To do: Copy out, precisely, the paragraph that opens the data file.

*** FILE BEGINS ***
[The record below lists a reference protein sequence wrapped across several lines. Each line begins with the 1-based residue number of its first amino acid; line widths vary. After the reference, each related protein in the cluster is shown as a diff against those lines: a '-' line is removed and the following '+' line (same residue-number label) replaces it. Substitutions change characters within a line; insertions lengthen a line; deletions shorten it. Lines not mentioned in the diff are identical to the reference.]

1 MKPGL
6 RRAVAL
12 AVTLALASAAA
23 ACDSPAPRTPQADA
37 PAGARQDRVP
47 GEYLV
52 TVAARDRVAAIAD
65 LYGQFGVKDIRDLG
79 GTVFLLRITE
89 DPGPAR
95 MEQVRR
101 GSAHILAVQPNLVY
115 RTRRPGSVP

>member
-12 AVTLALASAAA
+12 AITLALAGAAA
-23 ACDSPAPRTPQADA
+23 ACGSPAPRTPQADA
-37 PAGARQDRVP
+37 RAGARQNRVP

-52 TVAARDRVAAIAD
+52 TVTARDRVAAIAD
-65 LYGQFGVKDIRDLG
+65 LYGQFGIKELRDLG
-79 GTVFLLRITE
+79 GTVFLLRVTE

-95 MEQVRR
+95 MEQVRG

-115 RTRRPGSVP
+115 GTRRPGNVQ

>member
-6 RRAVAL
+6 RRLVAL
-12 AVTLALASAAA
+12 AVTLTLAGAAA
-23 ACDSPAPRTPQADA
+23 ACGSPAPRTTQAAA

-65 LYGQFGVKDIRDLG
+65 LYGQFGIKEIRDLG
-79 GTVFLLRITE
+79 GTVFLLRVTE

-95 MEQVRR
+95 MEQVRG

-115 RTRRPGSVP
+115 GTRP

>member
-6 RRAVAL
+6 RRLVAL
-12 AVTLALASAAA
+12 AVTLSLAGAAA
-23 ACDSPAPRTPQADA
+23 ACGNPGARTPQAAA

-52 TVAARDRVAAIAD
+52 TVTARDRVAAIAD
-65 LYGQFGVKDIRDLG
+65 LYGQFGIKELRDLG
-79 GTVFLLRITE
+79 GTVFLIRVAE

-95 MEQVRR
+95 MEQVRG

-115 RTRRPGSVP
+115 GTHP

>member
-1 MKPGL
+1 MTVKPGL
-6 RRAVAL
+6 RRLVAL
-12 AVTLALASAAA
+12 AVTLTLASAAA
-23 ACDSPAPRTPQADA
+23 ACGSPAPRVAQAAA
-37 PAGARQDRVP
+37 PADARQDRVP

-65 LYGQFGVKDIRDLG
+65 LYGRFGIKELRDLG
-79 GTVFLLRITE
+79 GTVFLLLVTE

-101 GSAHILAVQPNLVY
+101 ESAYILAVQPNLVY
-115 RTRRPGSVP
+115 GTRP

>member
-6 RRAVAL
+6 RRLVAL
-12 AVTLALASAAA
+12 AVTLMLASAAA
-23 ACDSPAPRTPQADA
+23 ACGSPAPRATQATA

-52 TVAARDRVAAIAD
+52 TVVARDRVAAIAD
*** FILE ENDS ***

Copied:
[The record below lists a reference protein sequence wrapped across several lines. Each line begins with the 1-based residue number of its first amino acid; line widths vary. After the reference, each related protein in the cluster is shown as a diff against those lines: a '-' line is removed and the following '+' line (same residue-number label) replaces it. Substitutions change characters within a line; insertions lengthen a line; deletions shorten it. Lines not mentioned in the diff are identical to the reference.]